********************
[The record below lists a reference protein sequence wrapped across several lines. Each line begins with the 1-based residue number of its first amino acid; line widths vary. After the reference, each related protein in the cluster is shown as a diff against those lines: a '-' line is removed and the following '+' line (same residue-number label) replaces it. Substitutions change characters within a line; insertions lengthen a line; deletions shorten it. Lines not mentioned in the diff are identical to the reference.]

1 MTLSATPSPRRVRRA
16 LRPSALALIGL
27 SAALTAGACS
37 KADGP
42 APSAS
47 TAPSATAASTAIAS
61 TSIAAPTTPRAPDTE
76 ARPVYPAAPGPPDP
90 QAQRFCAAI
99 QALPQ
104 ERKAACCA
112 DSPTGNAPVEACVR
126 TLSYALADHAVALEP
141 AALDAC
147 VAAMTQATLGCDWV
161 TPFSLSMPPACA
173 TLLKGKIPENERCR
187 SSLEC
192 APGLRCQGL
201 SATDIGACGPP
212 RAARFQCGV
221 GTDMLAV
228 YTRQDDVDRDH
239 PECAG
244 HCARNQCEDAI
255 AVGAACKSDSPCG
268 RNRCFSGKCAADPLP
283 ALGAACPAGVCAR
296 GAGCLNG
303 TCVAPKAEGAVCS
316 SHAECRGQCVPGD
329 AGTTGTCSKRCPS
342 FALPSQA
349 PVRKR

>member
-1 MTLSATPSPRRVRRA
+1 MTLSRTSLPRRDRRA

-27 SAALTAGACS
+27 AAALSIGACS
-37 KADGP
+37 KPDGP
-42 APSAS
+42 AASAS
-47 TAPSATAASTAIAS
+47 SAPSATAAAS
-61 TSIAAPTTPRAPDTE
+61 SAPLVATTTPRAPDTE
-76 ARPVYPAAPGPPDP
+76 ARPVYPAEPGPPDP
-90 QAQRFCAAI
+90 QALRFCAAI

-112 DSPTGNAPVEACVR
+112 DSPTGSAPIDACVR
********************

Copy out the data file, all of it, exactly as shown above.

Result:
[The record below lists a reference protein sequence wrapped across several lines. Each line begins with the 1-based residue number of its first amino acid; line widths vary. After the reference, each related protein in the cluster is shown as a diff against those lines: a '-' line is removed and the following '+' line (same residue-number label) replaces it. Substitutions change characters within a line; insertions lengthen a line; deletions shorten it. Lines not mentioned in the diff are identical to the reference.]

1 MTLSATPSPRRVRRA
16 LRPSALALIGL
27 SAALTAGACS
37 KADGP
42 APSAS
47 TAPSATAASTAIAS
61 TSIAAPTTPRAPDTE
76 ARPVYPAAPGPPDP
90 QAQRFCAAI
99 QALPQ
104 ERKAACCA
112 DSPTGNAPVEACVR
126 TLSYALADHAVALEP
141 AALDAC
147 VAAMTQATLGCDWV
161 TPFSLSMPPACA
173 TLLKGKIPENERCR
187 SSLEC
192 APGLRCQGL
201 SATDIGACGPP
212 RAARFQCGV
221 GTDMLAV
228 YTRQDDVDRDH
239 PECAG
244 HCARNQCEDAI
255 AVGAACKSDSPCG
268 RNRCFSGKCAADPLP
283 ALGAACPAGVCAR
296 GAGCLNG
303 TCVAPKAEGAVCS
316 SHAECRGQCVPGD
329 AGTTGTCSKRCPS
342 FALPSQA
349 PVRKR

>member
-1 MTLSATPSPRRVRRA
+1 MTLSRTSLPRRDRRA

-27 SAALTAGACS
+27 AAALSIGACS
-37 KADGP
+37 KPDGP
-42 APSAS
+42 AASAS
-47 TAPSATAASTAIAS
+47 SAPSATAAAS
-61 TSIAAPTTPRAPDTE
+61 SAPLVATTTPRAPDTE
-76 ARPVYPAAPGPPDP
+76 ARPVYPAEPGPPDP
-90 QAQRFCAAI
+90 QALRFCAAI

-112 DSPTGNAPVEACVR
+112 DSPTGSAPIDACVR